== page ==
Macromedia Flash has progressed far beyond its humble roots. When Flash was initially released, the appeal was based on little more than the advantage of having resolution-independent interfaces and animations download quickly over the Internet. Early users were wowed merely by the ability to implement interactive buttons without the need to program.
In the context of the Web at the time, that was hot stuff, and it started something of a revolution. Now Flash is all but the de facto Internet multimedia standard. As such, people of just about every discipline, from former print graphic designers and HTML programmers to teachers and lawyers, are getting interested in using Flash to bring their visions of Internet paradise to life.
Many of those new to Flash are in for a rude awakening because in order to be competitive on the increasingly sophisticated realm of the Web, Flash files frequently require significant Flash programming (ActionScript). Although ActionScript's genesis was also relatively humble, the scripting language for Flash has evolved into something that is often beyond the means of many beginners to learn in a short amount of time.
Components are the answer to this dilemma. Components allow Flash users to implement functionality that is based on advanced ActionScript without the need to actually work with the ActionScript. While components are not always a comprehensive solution to every conceivable requirement, they can, at the very least, provide significant shortcuts toward the required ends.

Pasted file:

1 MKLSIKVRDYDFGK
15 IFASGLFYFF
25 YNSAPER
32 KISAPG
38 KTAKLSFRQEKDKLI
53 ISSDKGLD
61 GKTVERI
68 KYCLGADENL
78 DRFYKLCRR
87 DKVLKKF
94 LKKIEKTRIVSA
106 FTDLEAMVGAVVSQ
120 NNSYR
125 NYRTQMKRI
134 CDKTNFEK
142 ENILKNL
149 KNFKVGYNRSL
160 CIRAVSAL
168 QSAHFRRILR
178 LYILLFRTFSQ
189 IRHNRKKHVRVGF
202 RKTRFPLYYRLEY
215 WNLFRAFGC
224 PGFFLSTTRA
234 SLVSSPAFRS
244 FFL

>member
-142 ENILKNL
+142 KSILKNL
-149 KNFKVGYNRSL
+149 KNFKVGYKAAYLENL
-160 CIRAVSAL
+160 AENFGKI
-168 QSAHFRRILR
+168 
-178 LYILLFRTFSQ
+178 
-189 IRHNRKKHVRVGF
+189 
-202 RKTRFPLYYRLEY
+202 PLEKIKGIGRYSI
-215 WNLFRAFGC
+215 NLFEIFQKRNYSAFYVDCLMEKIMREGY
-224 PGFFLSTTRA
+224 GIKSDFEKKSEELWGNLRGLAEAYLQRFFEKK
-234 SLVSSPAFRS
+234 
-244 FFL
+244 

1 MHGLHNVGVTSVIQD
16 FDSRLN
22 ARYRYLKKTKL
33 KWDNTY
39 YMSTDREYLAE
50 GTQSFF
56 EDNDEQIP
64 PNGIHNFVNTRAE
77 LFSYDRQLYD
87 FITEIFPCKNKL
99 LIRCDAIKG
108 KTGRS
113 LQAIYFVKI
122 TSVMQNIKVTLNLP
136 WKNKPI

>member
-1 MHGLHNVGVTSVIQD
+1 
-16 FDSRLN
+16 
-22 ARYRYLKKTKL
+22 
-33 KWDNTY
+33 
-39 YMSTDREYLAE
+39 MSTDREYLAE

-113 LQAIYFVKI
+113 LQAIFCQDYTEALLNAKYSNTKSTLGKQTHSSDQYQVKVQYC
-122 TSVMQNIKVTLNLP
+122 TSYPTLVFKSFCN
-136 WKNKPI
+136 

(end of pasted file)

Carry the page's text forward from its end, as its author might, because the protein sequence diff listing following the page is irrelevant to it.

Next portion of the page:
Components can also be very useful for advanced Flash users as well as beginners. For advanced programmers, components offer the ability to implement necessary functionality quickly and easily—allowing the programmers to focus on something else.
Anyone who is even half serious about working with Flash should learn to utilize components. This book is for anyone who wants to learn how to leverage components to work more effectively and efficiently. The book introduces you to using various types of components. It also shows you how to create components. If you are completely new to components, I recommend that you read the first few chapters before moving to more advanced chapters.
If you are familiar with components and you are interested in some of the specific components featured in this book, there is no reason why you cannot skip ahead to those chapters.
Each chapter features one or more components that you'll find on the accompanying CD. I recommend that you copy these files to your local computer so that you can save any changes and so that you can test any changes that you make.